Jackie Kriz

There are very few workers in Australia today who feel confident that they have a job for life, are well paid or have the safest working conditions possible.

That’s why we all welcomed the Australian Council of Trade Union’s (ACTU) Change the Rules campaign. 

It is definitely time to stop the attacks on workers and build a fight back that can win. We need to get rid of legislation that stops unions from organising effectively for their members.

The Geelong Women Unionists Network, with the support of Geelong Trades Hall Council (GTHC), is holding a conference, Working Women Get Organised, on November 11 which is open to everyone.

This is an edited version of the speech given by Jackie Kriz, the president of Geelong Trades Hall Council, at the Geelong Reclaim the Night rally on October 31.

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I would like to thank the women of Reclaim the Night collective who, with support from Geelong Trades Hall, have worked tirelessly for months to organise this rally.

Geelong Trades Hall Council president Jackie Kriz gave the following speech on October 12 at a rally in protest against Geelong mayor Darryn Lyons' sexism. Kriz is also a member of Socialist Alliance.

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We have to ask ourselves — is what the mayor did really that bad? I mean, he only wore a t-shirt depicting a naked lady with some captions.

We've heard the comments — it's only a t-shirt, or it's political correctness gone mad. What's the fuss? It's a trivial matter. We hear this rhetoric all the time, but it is not a trivial matter.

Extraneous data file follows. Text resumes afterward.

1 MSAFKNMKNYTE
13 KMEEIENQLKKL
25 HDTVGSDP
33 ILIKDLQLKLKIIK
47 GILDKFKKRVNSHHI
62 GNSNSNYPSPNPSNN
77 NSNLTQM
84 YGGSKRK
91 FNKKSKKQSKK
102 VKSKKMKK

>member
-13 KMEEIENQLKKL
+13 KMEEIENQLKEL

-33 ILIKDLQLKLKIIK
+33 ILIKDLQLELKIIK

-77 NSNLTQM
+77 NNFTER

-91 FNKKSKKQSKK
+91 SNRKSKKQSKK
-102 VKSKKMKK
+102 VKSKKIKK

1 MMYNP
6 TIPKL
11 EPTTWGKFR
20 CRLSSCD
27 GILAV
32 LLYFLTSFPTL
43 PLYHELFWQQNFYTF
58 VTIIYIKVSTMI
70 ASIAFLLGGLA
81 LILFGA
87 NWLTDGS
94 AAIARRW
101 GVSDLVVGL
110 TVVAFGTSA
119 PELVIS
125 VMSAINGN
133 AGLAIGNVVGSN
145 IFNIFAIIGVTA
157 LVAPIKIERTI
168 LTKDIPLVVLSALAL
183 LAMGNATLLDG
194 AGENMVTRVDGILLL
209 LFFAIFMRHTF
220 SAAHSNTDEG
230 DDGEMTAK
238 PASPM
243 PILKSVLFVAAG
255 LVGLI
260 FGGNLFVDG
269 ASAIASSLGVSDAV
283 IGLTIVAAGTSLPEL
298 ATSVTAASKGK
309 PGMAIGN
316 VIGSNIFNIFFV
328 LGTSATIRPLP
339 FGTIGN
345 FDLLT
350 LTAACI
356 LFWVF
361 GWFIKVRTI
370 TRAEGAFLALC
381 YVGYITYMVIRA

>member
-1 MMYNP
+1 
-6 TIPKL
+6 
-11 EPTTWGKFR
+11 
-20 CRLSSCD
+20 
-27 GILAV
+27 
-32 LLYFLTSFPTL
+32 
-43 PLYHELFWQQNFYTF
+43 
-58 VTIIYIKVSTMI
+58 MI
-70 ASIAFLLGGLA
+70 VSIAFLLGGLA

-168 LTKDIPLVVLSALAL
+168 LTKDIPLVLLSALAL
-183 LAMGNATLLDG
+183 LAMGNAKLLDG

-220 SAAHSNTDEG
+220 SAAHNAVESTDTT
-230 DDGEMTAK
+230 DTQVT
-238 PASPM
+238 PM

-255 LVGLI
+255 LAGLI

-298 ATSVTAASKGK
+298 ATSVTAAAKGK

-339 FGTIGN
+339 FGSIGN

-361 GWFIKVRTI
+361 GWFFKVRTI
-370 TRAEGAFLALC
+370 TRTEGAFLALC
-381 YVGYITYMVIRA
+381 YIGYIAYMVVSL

In a week that saw a huge mass meeting and a rally of 12,000 people, Fair Work Australia (FWA) has ordered Victorian nurses— for the third time — by to lift their industrial action.

The Australian Nursing Federation (ANF) said on November 25 it would order its members to comply with the decision. The ANF hopes that its new offer of a compromise may pave the way to fruitful negotiations with the Coalition state government.

The Victorian Baillieu government is using Fair Work Australia to step up its attacks on two unions, the Australian Nursing Federation (ANF) and the Community and Public Sector Union (CPSU).

By November 20, it had managed to get Fair Work Australia to order nurses to lift their work bans and reopen beds. It is also seeking an order to end the industrial campaign by the entire state public service, because of bans imposed by 1500 child protection workers.

There was a sea of red when public sector nurses filled Melbourne’s Festival Hall on November 11 to decide on further industrial action. About 50 buses brought nurses from across the state.

A swing version of “Danny Boy” played in the background to set a sombre but defiant tone. Messages of support came from Australian Council of Trade Unions president Ged Kearney and the California Nurses Association.

Same-sex marriage, the inhumane treatment of asylum seekers and serious issues affecting the aged care sector were among agenda items discussed at the Australian Nursing Federation’s (ANF) Biennial National Conference 2011. The conference met over October 20-21 in Canberra.

The ANF is the professional and industrial voice for nurses, midwives and assistants in nursing (AINs). Its membership stands at 214,000 and it is one of Australia’s fastest-growing unions.

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